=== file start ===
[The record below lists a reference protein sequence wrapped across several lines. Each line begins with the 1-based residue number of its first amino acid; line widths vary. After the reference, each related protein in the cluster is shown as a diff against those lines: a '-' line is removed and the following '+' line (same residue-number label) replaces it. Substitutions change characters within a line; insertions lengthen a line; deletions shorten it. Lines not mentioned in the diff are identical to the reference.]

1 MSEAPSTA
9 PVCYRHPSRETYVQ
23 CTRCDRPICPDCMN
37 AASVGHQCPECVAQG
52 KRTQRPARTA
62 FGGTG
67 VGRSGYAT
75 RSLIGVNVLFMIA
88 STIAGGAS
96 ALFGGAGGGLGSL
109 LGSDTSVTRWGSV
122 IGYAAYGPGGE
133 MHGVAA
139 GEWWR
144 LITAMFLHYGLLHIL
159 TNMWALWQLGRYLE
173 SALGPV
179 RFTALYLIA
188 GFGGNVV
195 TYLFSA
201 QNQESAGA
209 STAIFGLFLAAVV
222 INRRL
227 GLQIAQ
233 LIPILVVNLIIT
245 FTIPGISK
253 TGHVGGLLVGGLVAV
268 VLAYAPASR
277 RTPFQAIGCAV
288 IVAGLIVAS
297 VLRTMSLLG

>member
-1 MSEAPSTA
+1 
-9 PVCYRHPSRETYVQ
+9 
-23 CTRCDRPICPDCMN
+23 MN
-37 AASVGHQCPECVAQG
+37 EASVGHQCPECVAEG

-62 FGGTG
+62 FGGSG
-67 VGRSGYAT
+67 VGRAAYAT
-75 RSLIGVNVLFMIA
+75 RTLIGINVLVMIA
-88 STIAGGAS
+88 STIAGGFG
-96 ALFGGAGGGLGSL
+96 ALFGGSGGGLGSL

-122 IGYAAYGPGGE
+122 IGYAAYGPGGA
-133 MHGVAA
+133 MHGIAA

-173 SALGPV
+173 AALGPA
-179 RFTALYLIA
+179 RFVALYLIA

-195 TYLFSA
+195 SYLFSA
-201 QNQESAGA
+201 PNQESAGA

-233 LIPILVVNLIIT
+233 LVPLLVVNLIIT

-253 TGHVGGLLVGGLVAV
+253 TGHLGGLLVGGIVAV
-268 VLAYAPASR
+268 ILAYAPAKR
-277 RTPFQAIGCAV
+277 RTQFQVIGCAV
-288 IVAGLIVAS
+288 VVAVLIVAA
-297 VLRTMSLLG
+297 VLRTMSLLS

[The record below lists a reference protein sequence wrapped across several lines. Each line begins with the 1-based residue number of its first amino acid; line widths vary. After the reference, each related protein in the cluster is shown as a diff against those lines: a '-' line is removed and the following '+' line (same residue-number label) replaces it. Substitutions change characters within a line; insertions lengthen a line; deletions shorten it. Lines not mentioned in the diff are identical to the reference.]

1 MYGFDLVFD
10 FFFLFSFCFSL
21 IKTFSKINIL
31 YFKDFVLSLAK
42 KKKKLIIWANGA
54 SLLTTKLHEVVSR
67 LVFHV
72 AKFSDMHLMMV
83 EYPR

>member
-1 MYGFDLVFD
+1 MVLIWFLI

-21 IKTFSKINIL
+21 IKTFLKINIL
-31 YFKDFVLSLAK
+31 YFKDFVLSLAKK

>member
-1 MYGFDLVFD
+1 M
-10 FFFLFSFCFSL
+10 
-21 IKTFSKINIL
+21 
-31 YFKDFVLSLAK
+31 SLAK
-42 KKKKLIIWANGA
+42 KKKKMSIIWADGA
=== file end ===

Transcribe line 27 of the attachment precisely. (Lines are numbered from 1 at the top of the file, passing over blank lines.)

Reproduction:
245 FTIPGISK